The Vanity Fair feature showed off many O’Neill’s now-iconic images of individuals who also make an appearance in the book, including B. K. S. Iyengar, the grand master of yoga; John Friend, the creator of the Anusara technique; Shiva Rea, Lady of the Dance; Gurmukh Kaur Khalsa, the Queen of Kundalini; Dharma Mittra, the “teacher’s teacher”; and Christy Turlington, the “model yogini,” who is called “The Goddess” in O’Neill’s book.

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With the encouragement of Vanity Fair‘s director of photography, O’Neill’s interest expanded into wanting to collect the photographs into a book, which then set him on the path to take portraits of the most influential yogis of our time — B. K. S. Iyengar, Shri K. Pattabhi Jois, T. K. V. Desikachar, Rodney Yee, Colleen Saidman, Gurmukh Kaur Khalsa — meeting with yoga masters and gurus in both the East and the West, as well as those famed for integrating yoga into their high-profile lives, such as Donna Karan, Sting, and Trudie Styler.

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On Yoga: The Architecture of Peace also collects the origins and essence of this ancient and timeless spiritual practice, and beautifully depicts O’Neill’s personal journey, with nearly 200 beautiful photographs, most of which have never been seen before.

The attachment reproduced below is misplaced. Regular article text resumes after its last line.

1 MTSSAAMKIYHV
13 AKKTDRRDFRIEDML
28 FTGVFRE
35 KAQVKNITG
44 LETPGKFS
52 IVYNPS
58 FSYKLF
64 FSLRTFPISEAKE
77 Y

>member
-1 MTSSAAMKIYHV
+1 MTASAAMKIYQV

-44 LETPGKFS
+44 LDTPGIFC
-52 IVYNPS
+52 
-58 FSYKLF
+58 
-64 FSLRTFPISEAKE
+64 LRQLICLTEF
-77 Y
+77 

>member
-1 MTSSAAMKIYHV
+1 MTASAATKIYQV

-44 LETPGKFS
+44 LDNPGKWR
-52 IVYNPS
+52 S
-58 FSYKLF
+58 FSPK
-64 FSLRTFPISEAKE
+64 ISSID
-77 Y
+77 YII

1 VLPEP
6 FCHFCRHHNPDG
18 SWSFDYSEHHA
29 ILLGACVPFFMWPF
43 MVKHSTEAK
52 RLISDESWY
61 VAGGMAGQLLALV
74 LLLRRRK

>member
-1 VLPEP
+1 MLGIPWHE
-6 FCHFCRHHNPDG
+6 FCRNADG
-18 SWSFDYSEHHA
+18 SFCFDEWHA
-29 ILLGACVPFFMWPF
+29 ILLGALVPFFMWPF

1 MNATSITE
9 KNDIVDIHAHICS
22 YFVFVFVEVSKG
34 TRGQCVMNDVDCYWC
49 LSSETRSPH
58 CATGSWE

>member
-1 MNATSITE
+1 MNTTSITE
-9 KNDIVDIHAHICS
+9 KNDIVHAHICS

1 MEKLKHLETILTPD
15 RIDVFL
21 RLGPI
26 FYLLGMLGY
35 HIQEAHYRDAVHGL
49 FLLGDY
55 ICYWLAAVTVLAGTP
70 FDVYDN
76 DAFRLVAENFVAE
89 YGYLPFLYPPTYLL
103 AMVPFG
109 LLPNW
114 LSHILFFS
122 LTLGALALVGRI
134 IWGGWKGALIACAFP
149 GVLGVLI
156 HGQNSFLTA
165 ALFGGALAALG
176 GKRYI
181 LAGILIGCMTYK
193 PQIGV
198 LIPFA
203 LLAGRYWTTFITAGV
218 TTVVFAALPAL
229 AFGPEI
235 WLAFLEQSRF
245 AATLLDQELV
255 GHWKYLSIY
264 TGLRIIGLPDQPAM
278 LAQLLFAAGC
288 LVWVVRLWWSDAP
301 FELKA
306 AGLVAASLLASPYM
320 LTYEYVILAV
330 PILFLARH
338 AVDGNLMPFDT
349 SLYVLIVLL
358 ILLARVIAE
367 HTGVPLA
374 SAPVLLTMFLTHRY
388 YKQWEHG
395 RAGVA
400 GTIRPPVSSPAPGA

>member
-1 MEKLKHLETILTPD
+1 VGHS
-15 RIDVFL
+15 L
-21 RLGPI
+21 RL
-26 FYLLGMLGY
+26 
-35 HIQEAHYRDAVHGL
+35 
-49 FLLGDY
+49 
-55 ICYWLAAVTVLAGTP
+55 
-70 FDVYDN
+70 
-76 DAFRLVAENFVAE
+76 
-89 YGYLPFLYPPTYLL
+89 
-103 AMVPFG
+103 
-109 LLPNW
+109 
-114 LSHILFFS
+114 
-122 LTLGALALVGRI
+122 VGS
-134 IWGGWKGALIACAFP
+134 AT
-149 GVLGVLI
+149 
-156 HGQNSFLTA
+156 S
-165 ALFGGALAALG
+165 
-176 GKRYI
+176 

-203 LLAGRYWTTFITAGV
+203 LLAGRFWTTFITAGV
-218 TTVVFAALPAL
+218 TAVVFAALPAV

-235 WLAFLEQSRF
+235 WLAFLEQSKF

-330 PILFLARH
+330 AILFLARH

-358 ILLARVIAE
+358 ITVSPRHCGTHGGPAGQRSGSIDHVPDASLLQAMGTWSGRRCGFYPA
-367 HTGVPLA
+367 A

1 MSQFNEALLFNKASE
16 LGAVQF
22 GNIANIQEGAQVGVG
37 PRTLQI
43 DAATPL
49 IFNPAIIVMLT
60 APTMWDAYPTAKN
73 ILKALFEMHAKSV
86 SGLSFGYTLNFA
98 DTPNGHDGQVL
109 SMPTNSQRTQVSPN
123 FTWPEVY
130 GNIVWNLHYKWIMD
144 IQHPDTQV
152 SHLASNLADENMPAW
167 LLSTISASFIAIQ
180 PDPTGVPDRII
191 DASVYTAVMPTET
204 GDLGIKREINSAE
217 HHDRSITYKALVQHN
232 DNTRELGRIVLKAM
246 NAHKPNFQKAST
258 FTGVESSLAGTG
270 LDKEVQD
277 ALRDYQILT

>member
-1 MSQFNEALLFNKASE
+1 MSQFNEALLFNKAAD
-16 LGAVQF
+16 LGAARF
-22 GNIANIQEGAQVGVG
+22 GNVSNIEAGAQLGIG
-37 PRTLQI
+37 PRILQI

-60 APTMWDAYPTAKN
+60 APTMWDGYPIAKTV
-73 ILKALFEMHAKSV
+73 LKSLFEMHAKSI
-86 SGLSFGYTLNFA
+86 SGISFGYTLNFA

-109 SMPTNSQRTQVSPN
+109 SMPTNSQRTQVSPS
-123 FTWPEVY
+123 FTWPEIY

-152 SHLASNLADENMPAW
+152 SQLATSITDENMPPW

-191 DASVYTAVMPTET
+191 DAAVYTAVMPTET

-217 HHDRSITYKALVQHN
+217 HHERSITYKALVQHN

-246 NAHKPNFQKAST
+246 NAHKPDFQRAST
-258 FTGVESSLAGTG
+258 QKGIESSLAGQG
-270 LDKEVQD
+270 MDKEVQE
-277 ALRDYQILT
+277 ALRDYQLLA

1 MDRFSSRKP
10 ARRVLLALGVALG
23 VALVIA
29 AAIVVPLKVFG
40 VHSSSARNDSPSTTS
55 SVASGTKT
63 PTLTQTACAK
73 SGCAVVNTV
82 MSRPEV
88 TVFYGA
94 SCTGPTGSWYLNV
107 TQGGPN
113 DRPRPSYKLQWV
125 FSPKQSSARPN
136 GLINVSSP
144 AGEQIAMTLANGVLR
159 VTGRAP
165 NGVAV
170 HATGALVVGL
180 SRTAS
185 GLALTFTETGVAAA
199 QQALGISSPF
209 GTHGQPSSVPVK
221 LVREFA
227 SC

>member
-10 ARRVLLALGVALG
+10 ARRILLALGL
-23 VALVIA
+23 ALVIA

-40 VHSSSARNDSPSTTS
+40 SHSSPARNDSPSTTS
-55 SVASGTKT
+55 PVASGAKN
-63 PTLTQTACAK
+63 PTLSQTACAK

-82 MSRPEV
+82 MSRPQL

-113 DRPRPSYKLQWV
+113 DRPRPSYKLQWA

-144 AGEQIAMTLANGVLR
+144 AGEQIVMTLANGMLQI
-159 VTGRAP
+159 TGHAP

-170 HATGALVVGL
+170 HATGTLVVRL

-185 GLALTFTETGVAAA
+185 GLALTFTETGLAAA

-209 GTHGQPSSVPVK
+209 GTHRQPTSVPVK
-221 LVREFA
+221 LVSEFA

O’Neill is a practitioner of Kundalini, described in the Vanity Fair piece as a “rigorous yoga involving meditation, chanting, and breath exercises which harmonize the body’s energy centers, or chakras, and tune the nervous and glandular systems. It is also a lifestyle for Sikhs around the world — a science of the mind and body, which its proponents say cures illnesses and drives its practitioners toward spiritual oneness with God.”

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Included in the book are his photographs of America’s guru of Kundalini, Gurmukh Kaur Khalsa, who came to the November 7th opening night festivities at the Taschen Galley in Los Angeles. Her Golden Bridge Yoga centers in Los Angeles and Manhattan are popular urban yoga centers that bring a full understanding of the Kundalini lifestyle to its many devotees.

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Michael O’Neill with Gurmukh Kaur Khalsa at the Taschen Gallery L.A. opening party, photo by Stuart Shapiro/Nightflight.com